By Moses Walubiri
Speaker of Parliament, Rebecca Kadaga, has thrown down the gauntlet in her standoff with the executive over her decision to sanction a session paying tribute to fallen anti-apartheid icon, Nelson Mandela, in the absence of cabinet, ruling out the issue ever finding its way back on the Order Paper.
“It’s over, but if they want, they can do it in cabinet, not in parliament again,” a feisty Kadaga said on Wednesday moments after meeting EU head of delegation, Ambassador Kristian Schmidt.
Minister of Information, Rose Namayanja, told New Vision on Tuesday that government had taken exception to the decision by parliament to pay tribute to the former South African president without its input, describing as sacrilegious a Leader of Opposition (LOP) in Parliament moving a government motion.
Cabinet ministers have been on a three day residential retreat (it ended Tuesday), which has seen them miss two plenary sessions.
Both Kadaga and Namayanja have given contradicting accounts about the cabinet retreat and the request by the executive to reschedule Mandela’s tribute to today afternoon.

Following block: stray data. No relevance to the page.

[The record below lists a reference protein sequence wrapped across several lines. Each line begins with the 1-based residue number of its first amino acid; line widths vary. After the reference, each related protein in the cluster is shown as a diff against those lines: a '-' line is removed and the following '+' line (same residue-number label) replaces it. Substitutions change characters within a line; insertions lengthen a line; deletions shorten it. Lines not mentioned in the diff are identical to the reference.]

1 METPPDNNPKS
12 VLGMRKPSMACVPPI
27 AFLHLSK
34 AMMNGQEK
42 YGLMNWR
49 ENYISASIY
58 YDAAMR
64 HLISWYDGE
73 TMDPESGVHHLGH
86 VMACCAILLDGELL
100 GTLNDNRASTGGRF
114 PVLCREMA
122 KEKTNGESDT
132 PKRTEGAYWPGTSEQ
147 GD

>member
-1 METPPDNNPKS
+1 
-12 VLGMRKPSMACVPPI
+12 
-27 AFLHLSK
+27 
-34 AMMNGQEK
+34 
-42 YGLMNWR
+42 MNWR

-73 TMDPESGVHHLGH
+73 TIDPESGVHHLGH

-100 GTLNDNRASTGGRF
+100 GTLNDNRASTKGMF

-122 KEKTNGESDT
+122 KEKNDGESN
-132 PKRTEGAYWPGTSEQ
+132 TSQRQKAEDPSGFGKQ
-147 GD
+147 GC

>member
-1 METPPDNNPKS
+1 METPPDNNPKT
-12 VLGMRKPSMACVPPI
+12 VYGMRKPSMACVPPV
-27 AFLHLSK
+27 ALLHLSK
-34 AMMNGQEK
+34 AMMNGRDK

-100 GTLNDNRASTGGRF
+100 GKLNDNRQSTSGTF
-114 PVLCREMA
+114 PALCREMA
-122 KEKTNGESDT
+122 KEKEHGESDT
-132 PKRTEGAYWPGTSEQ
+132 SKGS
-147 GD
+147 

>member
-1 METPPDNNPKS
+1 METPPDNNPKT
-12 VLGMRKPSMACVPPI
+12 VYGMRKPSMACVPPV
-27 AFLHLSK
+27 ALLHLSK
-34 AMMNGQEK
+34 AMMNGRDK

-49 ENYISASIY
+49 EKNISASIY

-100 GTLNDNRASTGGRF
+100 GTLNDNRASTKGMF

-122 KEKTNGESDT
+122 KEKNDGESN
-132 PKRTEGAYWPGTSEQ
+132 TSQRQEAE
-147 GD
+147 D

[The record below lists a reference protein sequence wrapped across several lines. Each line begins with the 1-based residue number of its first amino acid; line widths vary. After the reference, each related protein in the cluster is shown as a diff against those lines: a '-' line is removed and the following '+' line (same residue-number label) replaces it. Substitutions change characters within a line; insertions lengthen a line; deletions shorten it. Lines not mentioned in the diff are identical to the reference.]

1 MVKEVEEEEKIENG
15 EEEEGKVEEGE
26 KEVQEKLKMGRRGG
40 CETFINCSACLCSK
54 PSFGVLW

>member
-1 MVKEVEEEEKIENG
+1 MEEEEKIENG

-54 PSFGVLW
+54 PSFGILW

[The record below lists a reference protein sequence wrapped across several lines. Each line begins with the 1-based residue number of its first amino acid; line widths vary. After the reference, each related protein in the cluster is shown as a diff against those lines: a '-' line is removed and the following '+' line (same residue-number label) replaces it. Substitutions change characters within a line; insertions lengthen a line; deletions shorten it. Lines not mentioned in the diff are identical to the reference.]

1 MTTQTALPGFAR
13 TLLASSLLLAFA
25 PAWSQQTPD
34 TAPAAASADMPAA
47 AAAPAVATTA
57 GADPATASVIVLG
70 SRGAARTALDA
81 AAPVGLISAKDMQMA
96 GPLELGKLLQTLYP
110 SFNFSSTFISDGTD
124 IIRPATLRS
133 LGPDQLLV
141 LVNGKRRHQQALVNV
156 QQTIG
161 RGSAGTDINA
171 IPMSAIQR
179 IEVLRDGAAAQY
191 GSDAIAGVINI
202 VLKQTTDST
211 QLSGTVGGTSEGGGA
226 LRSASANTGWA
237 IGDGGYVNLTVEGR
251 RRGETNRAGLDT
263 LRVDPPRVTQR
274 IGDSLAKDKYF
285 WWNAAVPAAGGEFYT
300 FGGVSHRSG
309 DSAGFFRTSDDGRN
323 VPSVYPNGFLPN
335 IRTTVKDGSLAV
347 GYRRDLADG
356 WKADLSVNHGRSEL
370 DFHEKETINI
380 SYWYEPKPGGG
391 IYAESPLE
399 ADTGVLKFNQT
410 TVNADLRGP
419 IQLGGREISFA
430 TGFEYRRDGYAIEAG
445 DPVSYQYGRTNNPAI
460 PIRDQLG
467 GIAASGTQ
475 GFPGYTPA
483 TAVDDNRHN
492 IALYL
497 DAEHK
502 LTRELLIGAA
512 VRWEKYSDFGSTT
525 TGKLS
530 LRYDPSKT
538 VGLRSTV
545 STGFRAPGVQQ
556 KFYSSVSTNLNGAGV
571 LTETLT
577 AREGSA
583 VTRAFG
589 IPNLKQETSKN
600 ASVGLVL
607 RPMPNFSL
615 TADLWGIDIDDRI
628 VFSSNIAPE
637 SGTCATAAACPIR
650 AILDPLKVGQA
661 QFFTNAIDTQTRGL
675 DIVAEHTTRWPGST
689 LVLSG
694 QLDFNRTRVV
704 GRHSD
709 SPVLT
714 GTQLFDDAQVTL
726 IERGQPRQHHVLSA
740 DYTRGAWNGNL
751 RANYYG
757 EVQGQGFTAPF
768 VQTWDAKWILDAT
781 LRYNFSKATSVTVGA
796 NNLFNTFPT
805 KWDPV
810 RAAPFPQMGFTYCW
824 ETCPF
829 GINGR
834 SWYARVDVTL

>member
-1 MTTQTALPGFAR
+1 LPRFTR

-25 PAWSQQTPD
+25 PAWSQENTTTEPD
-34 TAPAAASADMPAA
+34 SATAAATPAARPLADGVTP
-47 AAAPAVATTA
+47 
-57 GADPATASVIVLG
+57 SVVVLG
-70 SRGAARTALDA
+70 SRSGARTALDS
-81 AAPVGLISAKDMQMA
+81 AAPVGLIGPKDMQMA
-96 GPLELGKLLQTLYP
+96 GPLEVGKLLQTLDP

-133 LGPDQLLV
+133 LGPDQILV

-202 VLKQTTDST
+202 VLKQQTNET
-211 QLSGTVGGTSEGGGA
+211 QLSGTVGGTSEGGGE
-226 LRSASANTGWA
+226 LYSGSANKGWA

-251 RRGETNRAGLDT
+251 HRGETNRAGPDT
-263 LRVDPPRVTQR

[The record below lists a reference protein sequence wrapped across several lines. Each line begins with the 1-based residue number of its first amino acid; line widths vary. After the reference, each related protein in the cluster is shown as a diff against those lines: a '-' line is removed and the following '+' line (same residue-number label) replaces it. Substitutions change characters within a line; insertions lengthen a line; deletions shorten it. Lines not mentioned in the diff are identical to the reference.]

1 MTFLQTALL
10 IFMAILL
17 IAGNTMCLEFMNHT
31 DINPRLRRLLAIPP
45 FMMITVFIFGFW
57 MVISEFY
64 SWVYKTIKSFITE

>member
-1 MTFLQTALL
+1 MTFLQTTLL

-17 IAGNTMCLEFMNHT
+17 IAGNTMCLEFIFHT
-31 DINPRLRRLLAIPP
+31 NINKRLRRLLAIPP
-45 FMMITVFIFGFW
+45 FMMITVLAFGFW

“Having Mandela’s tribute on Tuesday was at their (executive) request, but they all (ministers) disappeared without telling me,” Kadaga said, adding; “In the absence of the mover of the motion (Prime Minister) the LOP did the honors.”
Namayanja, however, avers that Kadaga was informed in time about the retreat, saying that the Prime Minister, Amama Mbabazi’s telephone interview with the Speaker about the retreat on Monday morning was followed up by written communication to that effect.
Namayanja’s assertion is given credence by Mbabazi’s letter to Kadaga dated 9th December, received by Deputy Clerk Parliamentary Affairs, requesting the “suspension of parliamentary session until after the cabinet retreat.”
“As a government, we are going to sit as cabinet to see how we can put on record our contribution to Mandela tribute without flouting parliamentary rules of procedure,” Namayanja told New Vision, urging that government’s request to reschedule the tribute to today was logical since Mandela’s burial is due on Sunday.
“As a country, Uganda has had a long relationship with the African National Congress (ANC) with many of their fighters buried in Nakaseke,” Namayanja said in subtle reference to the thousands of ANC fighters who received military training in Uganda during the anti-apartheid struggle.
Under parliamentary rules of procedure, the Speaker of Parliament – with occasional consultations with leader of government business – determines the Order Paper.